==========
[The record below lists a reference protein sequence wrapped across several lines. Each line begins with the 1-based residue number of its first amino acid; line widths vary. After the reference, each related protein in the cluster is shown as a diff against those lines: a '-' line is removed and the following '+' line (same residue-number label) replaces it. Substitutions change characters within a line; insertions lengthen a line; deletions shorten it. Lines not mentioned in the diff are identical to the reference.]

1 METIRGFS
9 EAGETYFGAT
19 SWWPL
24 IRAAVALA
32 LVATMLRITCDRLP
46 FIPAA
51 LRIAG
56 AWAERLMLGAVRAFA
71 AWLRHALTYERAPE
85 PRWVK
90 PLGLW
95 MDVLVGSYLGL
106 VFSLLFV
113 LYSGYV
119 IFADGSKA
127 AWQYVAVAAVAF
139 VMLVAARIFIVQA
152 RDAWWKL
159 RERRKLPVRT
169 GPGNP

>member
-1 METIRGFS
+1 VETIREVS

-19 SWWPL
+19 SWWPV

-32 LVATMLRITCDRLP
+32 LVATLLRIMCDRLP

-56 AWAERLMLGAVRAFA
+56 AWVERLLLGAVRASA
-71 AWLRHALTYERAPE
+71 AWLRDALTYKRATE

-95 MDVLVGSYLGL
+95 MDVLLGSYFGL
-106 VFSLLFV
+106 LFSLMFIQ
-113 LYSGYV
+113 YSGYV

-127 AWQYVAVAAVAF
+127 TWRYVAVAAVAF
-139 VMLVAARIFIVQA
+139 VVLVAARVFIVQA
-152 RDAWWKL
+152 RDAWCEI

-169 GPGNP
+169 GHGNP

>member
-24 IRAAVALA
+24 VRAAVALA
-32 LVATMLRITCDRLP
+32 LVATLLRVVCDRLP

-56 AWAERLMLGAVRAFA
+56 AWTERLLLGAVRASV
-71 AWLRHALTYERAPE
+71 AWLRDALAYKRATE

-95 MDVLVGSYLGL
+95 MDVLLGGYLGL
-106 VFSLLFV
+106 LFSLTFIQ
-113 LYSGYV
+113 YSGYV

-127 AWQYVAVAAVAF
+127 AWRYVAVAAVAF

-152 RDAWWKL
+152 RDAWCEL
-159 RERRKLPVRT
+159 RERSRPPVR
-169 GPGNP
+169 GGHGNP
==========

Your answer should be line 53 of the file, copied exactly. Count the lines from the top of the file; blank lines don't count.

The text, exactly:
+56 AWTERLLLGAVRASV